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Re: [EXI] Partial flush

From: Yuri Delendik <yury_exi@yahoo.com>
Date: Wed, 1 Oct 2008 18:31:46 -0700 (PDT)
To: Daniel Peintner <daniel.peintner@gmail.com>, public-exi@w3.org
Message-ID: <172201.12257.qm@web83202.mail.mud.yahoo.com>

Hi Daniel,
Thank you for suggestion. As EXI user I would expect maximum compression and byte-alignment does not provide that.
I ran EXI compression on weblog.xml (2,648,181 bytes) from EXI testing framework data using bit and byte alignment, and compression modes and received following results:
                Bit – 14.34%        
                Byte – 23.58%
                Compression - 3.3%
As an experiment, I introduced partial flush (PF) event in elements grammars, as I described in the original message. In my test application I called PF event every 100 messages or when interval between events (every event had timestamp) was more than 5 min (see weblog.xml). Results were:
                Bit – 14.36%
                Compression – 9.08%
Byte alignment is not a best solution for streamed XML. Personally, I would choose bit alignment or compression with flush event. It’s 40%+ better then straight byte alignment mode.
Yuri Delendik

----- Original Message ----
From: Daniel Peintner <daniel.peintner@gmail.com>
To: Yuri Delendik <yury_exi@yahoo.com>; public-exi@w3.org
Sent: Wednesday, October 1, 2008 1:11:59 PM
Subject: Re: [EXI] Partial flush

Hi Yuri,

> By buffer I meant 1 byte (8 bits). Now there is no way for EXI encoder send incomplete byte to the underline channel.

Sorry for my initial misunderstanding.

> Let's use XMPP example. XML stream data will be send in following manner without closing the underline channel: XML, {time delay}, XML, {time delay}, …, XML.
> For example:
> <stream>
> {some time delay}
> <stanza1>…</stanza1>
> {some time delay}
> <stanza2>…</stanza2>
> <stanza1>…</stanza1>
> {some time delay}
> ….
> </stream>
> And EXI encoder may hold bits after <stream> or </stanza1> and not send them to the channel, but other party is expecting that data as soon as possible -- those stanzas can be time critical material.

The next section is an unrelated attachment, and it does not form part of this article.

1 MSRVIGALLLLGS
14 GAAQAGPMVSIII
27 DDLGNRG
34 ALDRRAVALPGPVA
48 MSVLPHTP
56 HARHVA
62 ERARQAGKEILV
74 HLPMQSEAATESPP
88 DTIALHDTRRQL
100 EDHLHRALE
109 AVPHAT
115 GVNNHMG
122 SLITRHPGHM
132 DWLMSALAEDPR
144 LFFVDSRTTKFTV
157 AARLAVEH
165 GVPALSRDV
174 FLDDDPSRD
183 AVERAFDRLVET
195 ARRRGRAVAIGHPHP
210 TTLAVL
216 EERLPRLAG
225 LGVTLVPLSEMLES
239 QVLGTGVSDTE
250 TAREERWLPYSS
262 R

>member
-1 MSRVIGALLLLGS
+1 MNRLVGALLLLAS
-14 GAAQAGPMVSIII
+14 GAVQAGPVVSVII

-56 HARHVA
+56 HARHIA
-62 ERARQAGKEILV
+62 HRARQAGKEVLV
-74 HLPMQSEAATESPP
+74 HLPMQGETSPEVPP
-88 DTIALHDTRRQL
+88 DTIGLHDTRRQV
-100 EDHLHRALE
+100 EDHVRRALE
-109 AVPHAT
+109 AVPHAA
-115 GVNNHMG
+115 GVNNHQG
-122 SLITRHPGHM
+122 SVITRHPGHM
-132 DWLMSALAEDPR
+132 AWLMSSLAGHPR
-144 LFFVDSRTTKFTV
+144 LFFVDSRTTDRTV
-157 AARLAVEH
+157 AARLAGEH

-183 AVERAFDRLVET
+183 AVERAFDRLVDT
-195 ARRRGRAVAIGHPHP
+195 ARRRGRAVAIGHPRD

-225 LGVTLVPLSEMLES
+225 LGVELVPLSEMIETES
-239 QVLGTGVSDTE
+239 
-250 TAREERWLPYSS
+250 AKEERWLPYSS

Now I see your problem.

A solution with EXI that could solve your problem may be the
byte-alignment option.
Byte-alignment generally results in EXI streams of larger sizes
compared with their bit-packed equivalents but byte-alignment provides
encoded data on aligned boundaries.

Please let us now whether this proposal is a possible solution for you.


-- Daniel

> ZLIB has partial flush functionality that aligns bits to byte border and sends compressed data to the channel, and makes it available to other party. But it does not terminate compression process.
> Compression's blockSize will not help is this case ether.
> Thank you.
> ----- Original Message ----
> From: Daniel Peintner <daniel.peintner@gmail.com>
> To: Yuri Delendik <yury_exi@yahoo.com>
> Cc: public-exi@w3.org
> Sent: Thursday, September 25, 2008 9:54:22 AM
> Subject: Re: [EXI] Partial flush
> Hi Yuri,
>> Some XML streaming protocols such as XMPP require data to be delivered as soon as possible.
>> When bit-packed option is selected, an EXI encoder may keep some data in its buffer for long
>> time before sending to it the channel.
> There is no reason to buffer data when EXI uses the bit-packed alignment option.
> EXI events and values can be streamed directly.
>> XMPP solves similar problem for ZLIB via partial data flush (http://www.xmpp.org/extensions
>> /xep-0138.html#impl). It will be nice to have a "flush" event that will align the stream to byte
>> border like self-contained (SC) event does. Same event may also restart compression, when a
>> compression option is selected.
> When EXI runs with either the compression or pre-compression alignment
> option turned on some kind of buffering is necessary. EXI re-orders
> data in a way that compression algorithms achieve higher compression
> ratios (see [1], Blocks and Channels).
> To allow devices with limited memory process large documents the
> blockSize option [2] is configurable. The blockSize value restricts
> the number of Attribute (AT) and Character (CH) values per block.
> Hope this answers your question,
> Regards,
> -- Daniel
> [1] http://www.w3.org/TR/exi/#compression
> [2] http://www.w3.org/TR/exi/#key-blockSizeOption
>> Thanks
Received on Thursday, 2 October 2008 01:32:29 UTC

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